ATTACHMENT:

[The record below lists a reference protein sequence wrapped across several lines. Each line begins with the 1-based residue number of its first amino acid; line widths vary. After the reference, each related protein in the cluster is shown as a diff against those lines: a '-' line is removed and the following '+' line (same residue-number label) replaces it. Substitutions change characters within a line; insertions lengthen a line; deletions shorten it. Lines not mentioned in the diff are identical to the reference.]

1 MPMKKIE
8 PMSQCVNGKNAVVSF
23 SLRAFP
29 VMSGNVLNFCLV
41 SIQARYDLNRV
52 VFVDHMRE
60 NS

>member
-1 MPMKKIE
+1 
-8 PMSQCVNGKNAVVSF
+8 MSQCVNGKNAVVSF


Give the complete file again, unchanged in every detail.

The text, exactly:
[The record below lists a reference protein sequence wrapped across several lines. Each line begins with the 1-based residue number of its first amino acid; line widths vary. After the reference, each related protein in the cluster is shown as a diff against those lines: a '-' line is removed and the following '+' line (same residue-number label) replaces it. Substitutions change characters within a line; insertions lengthen a line; deletions shorten it. Lines not mentioned in the diff are identical to the reference.]

1 MPMKKIE
8 PMSQCVNGKNAVVSF
23 SLRAFP
29 VMSGNVLNFCLV
41 SIQARYDLNRV
52 VFVDHMRE
60 NS

>member
-1 MPMKKIE
+1 
-8 PMSQCVNGKNAVVSF
+8 MSQCVNGKNAVVSF